“Help” that’s anything but helpful. In early April, the FBI issued an alert warning the public about for-profit companies that offer “assistance” services to sextortion victims (people blackmailed with threats to share nude or sexual images of them unless they give in to the blackmailer’s demands). These companies, the FBI explained, charge exorbitant fees and use deceptive tactics—including threats, manipulation and false information—to coerce sextortion victims into paying for their services. Some of the services for which the companies charge fees, such as sending the perpetrators cease and desist orders, make victims feel better but are not legally enforceable. The companies may also attempt to discourage victims from reporting the sextortion to law enforcement—an indication that the companies may be directly or indirectly involved in the sextortion activity. The FBI alert provided three examples of consumers who had been victimized—all of whom were juveniles who ended up handing over between $1,500 and $5,000 for the so-called sextortion victim assistance services. The FBI recommends that sextortion victims instead contact law enforcement and nonprofit agencies, like the National Center for Missing & Exploited Children, who assist sextortion victims at no charge. The FBI's alert lists the signs of a sextortion “assistance” service you should steer clear of and offers legitimate free(!) resources. 

Tax—not scam—season closes tonight. The Internal Revenue Service wrapped up its annual Dirty Dozen list of tax scams for 2023 with a reminder for taxpayers, businesses and tax professionals to watch out for these schemes throughout the year, not just during tax season. As the IRS explains, many of the schemes peak during filing season, as people prepare their tax returns. But, in reality, these scams can occur throughout the year, as fraudsters look for ways to steal money, personal information, data and more. To help people watch out for these scams, the IRS and its Security Summit partners (which include state tax agencies and tax industry professionals) provided an overview recapping this year's Dirty Dozen scams. Key tips offered by IRS Commissioner Danny Werfel are to avoid sharing sensitive personal data over the phone, email or social media, and to always be wary if a tax deal sounds too good to be true. Some items on this year's Dirty Dozen list of scams are new and some make a repeat appearance. Check out the list to avoid being scammed by bogus tax avoidance strategies, offer-in-compromise mills, swindlers offering to help create online IRS taxpayer accounts, and other schemes. The IRS encourages people to report individuals who promote improper and abusive tax schemes, as well as tax return preparers who deliberately prepare improper returns. 

When trouble comes a-knocking. Kentucky Attorney General Daniel Cameron's office issued an alert to the state's residents with tips many of us can use, regardless of the state we call home. The alert warns about construction and repair scams that sometimes follow severe storms. It explains that out-of-town or dishonest contractors may go door-to-door to solicit business from residents who have experienced property damage. While not all door-to-door contractors are scammers, the AG's office acknowledges, some may lack the proper licensing for the area, offer quick fixes, or make promises they can’t deliver. To avoid construction and repair scams, the AG offers good advice, including being proactive about finding a reputable contractor (do research, get references), getting more than one estimate, resisting high-pressure sales tactics (such as a “special” price if you hire now), paying with a credit card (giving you the right to dispute the charge, if necessary), and not signing over an insurance settlement check. The Kentucky AG's office acknowledges that they have not received scam complaints related to construction repairs following the recent storms, but they urge the state's residents to watch out for possible fraud. We urge our readers to do the same. Contact your state's consumer protection office to find out who licenses and regulates contractors in your state.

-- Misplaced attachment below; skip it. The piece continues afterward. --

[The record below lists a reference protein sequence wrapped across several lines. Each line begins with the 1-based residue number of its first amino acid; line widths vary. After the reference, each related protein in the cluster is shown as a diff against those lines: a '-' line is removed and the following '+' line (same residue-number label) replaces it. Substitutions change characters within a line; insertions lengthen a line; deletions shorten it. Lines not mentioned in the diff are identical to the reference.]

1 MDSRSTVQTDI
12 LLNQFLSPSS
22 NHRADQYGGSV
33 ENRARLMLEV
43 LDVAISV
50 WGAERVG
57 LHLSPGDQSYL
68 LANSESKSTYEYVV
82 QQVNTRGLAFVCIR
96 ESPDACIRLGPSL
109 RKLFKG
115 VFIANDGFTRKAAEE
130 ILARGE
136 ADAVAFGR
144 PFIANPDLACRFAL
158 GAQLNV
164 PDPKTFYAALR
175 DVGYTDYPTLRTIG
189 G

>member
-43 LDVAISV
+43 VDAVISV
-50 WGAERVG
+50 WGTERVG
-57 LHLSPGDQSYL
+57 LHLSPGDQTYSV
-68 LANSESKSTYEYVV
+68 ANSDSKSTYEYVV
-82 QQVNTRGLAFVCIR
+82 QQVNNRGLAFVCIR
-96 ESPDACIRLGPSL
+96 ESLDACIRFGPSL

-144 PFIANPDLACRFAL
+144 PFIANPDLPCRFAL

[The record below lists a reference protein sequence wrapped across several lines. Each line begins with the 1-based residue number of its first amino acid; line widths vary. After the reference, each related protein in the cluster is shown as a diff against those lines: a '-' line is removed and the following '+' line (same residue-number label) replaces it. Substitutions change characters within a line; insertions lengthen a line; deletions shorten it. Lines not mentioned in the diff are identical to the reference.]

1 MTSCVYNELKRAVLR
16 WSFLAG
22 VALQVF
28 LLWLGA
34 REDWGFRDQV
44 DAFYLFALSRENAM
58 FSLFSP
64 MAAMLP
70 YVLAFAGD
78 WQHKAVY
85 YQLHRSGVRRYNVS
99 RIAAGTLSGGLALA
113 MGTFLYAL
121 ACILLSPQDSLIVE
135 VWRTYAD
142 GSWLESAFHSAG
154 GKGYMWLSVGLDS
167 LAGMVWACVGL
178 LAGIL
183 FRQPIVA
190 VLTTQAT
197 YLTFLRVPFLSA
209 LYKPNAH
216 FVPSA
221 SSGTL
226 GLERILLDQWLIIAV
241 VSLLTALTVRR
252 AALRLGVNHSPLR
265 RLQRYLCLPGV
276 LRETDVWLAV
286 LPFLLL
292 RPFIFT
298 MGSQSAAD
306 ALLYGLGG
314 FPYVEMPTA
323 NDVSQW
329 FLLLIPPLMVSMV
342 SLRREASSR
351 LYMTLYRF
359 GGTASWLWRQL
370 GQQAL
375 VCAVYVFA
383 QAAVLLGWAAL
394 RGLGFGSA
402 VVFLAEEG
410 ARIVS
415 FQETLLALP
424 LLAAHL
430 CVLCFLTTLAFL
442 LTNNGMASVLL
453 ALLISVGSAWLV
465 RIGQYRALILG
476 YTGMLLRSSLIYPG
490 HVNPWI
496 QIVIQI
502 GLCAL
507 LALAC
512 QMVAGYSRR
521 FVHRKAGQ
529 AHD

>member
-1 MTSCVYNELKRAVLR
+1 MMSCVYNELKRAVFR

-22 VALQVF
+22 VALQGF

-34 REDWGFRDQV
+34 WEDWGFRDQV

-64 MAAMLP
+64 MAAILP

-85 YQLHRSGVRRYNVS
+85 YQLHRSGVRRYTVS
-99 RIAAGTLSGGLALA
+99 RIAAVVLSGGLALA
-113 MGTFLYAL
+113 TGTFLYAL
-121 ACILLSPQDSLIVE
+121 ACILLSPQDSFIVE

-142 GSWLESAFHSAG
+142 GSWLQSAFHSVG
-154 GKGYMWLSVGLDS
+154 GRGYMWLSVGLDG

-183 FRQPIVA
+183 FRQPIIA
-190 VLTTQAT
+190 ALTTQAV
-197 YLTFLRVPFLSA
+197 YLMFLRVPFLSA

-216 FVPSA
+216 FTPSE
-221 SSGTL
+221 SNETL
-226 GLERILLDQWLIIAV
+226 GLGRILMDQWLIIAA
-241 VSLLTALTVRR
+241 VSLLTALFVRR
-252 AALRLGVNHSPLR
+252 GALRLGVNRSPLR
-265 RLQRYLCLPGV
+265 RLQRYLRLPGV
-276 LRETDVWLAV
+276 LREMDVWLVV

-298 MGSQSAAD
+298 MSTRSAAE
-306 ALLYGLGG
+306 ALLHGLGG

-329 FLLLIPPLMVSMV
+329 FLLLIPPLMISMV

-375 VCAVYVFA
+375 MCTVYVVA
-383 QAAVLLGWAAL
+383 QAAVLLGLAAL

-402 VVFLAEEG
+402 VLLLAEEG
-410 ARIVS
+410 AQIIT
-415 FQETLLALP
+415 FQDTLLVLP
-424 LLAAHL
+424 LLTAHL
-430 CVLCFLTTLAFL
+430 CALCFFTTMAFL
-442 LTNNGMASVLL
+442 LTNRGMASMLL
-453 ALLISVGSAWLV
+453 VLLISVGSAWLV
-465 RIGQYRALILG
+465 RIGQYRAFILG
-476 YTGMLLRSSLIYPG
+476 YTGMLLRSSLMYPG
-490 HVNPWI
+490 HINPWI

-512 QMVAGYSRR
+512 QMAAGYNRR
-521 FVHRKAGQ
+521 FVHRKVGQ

California consumer protection catch-up. California Attorney General Rob Bonta and Assemblymember Brian Maienschein on April 7 announced new legislation to protect victims of predatory businesses. The AG's office explains that, while current state law allows victims to be eligible for restitution after a judgment has been reached, in many cases, successfully prosecuted businesses (such as Corinthian Colleges, a predatory chain of for-profit schools, and USA Discounters, a scammy retailer that targeted servicemembers) collapse or become insolvent, leaving no resources to compensate victims for their losses. The bill would establish a new Victims of Consumer Fraud Restitution Fund in the state Treasury that would be funded by the penalties paid by businesses that violate the law, and would be used to help make victims whole. The AG's announcement points out that, while California has strong consumer protection laws, other states, including New York and Arizona, have taken the lead in providing this type of safeguard for consumers. Additionally, the federal government has established the Civil Penalty Fund, allowing the Consumer Financial Protection Bureau (CFPB) to compensate victims who haven’t received full compensation for their harm through redress paid by the defendant.